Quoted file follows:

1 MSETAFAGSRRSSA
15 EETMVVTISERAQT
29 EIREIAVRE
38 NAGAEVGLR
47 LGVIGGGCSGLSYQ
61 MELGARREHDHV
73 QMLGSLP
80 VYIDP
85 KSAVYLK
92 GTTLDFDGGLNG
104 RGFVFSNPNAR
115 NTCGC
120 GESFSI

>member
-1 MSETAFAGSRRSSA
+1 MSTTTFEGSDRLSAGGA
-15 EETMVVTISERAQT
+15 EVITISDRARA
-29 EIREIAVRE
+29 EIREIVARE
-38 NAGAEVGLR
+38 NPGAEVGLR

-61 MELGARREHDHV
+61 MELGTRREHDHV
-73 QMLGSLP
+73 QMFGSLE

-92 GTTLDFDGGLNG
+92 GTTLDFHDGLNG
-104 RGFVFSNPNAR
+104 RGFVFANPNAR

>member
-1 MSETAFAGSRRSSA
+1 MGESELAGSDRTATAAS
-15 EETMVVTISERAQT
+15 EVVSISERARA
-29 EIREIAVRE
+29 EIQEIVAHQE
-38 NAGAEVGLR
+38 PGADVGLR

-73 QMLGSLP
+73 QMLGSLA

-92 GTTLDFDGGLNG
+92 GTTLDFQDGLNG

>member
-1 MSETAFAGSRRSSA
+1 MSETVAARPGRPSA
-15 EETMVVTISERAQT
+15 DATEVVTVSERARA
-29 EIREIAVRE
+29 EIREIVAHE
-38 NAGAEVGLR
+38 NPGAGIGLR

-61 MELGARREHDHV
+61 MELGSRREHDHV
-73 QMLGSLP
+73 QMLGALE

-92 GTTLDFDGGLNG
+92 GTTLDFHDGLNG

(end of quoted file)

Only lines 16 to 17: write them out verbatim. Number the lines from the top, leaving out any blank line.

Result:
+1 MSTTTFEGSDRLSAGGA
-15 EETMVVTISERAQT